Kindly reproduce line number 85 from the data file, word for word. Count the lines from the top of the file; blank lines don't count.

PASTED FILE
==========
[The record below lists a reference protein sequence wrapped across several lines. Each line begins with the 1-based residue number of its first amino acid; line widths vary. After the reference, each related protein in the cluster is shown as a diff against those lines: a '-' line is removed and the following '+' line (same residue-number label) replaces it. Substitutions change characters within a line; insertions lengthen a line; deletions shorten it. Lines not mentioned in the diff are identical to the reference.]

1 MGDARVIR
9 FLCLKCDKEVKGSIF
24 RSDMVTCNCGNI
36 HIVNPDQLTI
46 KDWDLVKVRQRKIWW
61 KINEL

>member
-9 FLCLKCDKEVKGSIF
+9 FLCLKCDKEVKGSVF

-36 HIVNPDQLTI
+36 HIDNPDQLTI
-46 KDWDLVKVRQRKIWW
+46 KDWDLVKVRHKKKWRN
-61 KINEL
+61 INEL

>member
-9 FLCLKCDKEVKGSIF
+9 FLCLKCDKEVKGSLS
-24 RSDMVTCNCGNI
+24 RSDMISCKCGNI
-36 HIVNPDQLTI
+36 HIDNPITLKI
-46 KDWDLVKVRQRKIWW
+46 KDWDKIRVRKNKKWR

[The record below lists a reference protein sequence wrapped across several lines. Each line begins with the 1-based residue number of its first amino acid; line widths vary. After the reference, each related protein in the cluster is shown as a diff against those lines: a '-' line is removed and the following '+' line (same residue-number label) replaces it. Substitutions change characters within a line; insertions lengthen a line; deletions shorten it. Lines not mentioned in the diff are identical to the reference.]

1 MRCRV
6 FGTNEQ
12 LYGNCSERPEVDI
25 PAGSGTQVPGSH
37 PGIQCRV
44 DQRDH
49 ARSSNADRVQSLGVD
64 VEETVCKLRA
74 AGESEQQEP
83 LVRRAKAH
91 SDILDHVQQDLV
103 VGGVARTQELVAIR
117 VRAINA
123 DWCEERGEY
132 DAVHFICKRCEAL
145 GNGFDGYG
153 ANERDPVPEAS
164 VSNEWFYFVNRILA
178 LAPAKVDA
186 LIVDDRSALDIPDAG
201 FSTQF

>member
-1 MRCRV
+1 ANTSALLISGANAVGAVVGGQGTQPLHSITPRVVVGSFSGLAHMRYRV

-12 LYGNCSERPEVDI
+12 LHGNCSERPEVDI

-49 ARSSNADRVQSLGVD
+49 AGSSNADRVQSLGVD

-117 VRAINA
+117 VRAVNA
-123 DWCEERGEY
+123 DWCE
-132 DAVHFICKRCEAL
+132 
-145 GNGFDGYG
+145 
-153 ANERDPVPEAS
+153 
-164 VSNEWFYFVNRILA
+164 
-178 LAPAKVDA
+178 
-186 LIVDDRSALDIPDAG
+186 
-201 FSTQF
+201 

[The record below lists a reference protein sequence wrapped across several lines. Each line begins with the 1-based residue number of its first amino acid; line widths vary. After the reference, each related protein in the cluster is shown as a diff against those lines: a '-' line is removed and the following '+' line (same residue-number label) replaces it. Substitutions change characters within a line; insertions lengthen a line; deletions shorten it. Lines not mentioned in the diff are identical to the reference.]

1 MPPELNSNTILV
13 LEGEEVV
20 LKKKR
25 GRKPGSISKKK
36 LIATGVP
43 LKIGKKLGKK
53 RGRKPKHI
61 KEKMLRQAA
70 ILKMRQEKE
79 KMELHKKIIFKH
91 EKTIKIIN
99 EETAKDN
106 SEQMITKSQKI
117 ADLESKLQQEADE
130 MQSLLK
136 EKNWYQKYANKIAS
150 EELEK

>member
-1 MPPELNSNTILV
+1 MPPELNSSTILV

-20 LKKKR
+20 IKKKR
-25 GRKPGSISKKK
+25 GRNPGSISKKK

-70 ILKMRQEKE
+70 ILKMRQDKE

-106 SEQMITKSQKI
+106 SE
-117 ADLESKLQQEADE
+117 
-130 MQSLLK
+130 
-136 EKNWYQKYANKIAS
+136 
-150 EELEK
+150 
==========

99 EETAKDN